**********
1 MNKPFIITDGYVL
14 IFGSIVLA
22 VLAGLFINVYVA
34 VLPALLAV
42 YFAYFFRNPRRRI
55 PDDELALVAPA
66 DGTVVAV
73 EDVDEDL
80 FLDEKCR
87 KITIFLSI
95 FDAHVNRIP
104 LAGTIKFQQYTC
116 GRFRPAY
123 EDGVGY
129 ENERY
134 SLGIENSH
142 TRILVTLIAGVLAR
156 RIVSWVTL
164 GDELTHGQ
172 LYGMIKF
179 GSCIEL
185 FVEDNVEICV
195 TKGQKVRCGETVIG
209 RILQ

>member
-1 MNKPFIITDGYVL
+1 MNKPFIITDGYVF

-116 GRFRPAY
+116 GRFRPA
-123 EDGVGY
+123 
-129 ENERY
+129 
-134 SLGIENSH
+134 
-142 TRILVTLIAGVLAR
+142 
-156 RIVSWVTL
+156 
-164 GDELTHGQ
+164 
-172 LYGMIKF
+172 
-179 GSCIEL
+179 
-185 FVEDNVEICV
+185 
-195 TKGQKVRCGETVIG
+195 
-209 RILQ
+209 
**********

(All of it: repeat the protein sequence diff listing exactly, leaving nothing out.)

1 MNKPFIITDGYVL
14 IFGSIVLA
22 VLAGLFINVYVA
34 VLPALLAV
42 YFAYFFRNPRRRI
55 PDDELALVAPA
66 DGTVVAV
73 EDVDEDL
80 FLDEKCR
87 KITIFLSI
95 FDAHVNRIP
104 LAGTIKFQQYTC
116 GRFRPAY
123 EDGVGY
129 ENERY
134 SLGIENSH
142 TRILVTLIAGVLAR
156 RIVSWVTL
164 GDELTHGQ
172 LYGMIKF
179 GSCIEL
185 FVEDNVEICV
195 TKGQKVRCGETVIG
209 RILQ

>member
-1 MNKPFIITDGYVL
+1 MNKPFIITDGYVF

-116 GRFRPAY
+116 GRFRPA
-123 EDGVGY
+123 
-129 ENERY
+129 
-134 SLGIENSH
+134 
-142 TRILVTLIAGVLAR
+142 
-156 RIVSWVTL
+156 
-164 GDELTHGQ
+164 
-172 LYGMIKF
+172 
-179 GSCIEL
+179 
-185 FVEDNVEICV
+185 
-195 TKGQKVRCGETVIG
+195 
-209 RILQ
+209 